Why Premium Is Not Optimum; You'll Pay Much More for Higher-Grade Gas, When Regular Is Likely Just Right for Your Car

By Bull, Roger | The Florida Times Union, June 29, 2004 | Go to article overview

Why Premium Is Not Optimum; You'll Pay Much More for Higher-Grade Gas, When Regular Is Likely Just Right for Your Car


Bull, Roger, The Florida Times Union


Byline: Roger Bull, The Times-Union

The choices are always there, every time you buy gasoline. Regular, mid-grade and premium. The octanes, 87, 89 and 93.

Gas prices have dropped a little in the past few weeks, but they're still in the low $1.90s for regular. And premium is usually 20 to 30 cents above that.

So who uses premium anyway? Who pays that extra 20 cents a gallon, and is there any reason you should?

Here's the answer: Read your manual. Odds are, you don't need anything but the cheap stuff -- OK, make that the cheaper stuff -- regular gas, 87 octane.

First of all, octane is about engine knocking, the rattling or pinging sound that comes from premature ignition of the fuel-air mixture. An octane rating is the percent (87 for regular, usually 89 for mid-grade and 92 or 93 for premium) of the hydrocarbons in the gas that are the type that resist knocking. If your car requires premium, regular could make it knock. And too much knocking could damage the engine.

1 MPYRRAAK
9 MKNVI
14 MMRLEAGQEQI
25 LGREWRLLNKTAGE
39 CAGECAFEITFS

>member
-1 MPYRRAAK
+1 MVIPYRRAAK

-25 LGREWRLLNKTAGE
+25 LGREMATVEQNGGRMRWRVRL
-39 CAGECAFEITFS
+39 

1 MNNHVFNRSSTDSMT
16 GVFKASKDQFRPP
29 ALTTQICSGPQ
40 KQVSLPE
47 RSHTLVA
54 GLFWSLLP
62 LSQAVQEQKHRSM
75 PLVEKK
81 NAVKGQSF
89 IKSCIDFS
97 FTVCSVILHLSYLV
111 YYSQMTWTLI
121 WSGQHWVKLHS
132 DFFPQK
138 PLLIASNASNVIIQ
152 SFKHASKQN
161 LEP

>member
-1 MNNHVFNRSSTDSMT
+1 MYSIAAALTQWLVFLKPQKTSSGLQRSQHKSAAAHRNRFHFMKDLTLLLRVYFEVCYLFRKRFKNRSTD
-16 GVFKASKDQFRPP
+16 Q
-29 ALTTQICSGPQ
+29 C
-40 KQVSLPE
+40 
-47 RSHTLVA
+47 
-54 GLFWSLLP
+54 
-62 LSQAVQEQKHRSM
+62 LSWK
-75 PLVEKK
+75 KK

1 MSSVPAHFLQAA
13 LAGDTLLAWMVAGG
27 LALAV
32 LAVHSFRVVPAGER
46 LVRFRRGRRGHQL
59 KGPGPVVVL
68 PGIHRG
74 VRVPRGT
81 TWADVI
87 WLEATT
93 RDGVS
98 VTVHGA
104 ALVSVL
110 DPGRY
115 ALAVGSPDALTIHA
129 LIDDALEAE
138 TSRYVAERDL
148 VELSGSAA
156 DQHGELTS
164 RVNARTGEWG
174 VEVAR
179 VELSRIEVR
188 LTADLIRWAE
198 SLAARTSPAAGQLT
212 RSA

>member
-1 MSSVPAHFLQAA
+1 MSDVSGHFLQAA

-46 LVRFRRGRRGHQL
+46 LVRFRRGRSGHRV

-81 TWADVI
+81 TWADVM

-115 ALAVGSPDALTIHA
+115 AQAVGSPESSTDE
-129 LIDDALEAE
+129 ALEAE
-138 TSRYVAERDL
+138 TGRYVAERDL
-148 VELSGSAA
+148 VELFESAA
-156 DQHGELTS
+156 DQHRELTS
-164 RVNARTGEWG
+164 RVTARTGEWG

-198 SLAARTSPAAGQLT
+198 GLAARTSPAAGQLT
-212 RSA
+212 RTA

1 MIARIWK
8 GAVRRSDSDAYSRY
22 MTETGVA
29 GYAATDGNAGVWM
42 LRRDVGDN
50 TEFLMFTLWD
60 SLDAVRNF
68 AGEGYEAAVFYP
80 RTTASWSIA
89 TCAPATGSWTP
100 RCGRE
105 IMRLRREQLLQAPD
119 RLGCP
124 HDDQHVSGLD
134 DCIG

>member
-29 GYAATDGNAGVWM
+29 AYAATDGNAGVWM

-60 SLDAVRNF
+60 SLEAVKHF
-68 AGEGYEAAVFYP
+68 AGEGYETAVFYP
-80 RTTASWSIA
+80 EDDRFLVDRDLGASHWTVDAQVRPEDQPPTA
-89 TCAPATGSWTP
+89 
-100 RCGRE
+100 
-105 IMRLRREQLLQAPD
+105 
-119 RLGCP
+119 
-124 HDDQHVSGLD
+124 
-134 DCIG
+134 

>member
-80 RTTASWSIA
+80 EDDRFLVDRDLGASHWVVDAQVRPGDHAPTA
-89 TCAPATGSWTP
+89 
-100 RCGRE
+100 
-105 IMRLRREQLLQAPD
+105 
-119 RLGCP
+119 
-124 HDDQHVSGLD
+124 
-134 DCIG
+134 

But the American Automobile Association estimates that only 5 percent of new vehicles in the United States require premium gasoline.

Rob Minton, Cadillac product communications manager for Cadillac, said none of the luxury automobiles he sells have used premium gas for four years.

"Back in 2000," Minton said, "they made the changes on all Cadillacs. All the Northstar engines run on regular."

Not even the beast, the 6,500-pound Hummer H1, is designed to run on premium gasoline.

"When they tune those motors, they do it to burn regular, unleaded gasoline," said Scott Garman, general sales manager with Nimnicht Chevrolet GMC Hummer on Cassat Avenue.

The only General Motors vehicle that requires premium, Garman said, is the Corvette because of its high performance engine. Everything else, including the Hummer and the biggest pickup trucks, calls for regular gasoline for their 6.0-liter, 300 horsepower engines.

"They even tell us that in the shop here," he said. …

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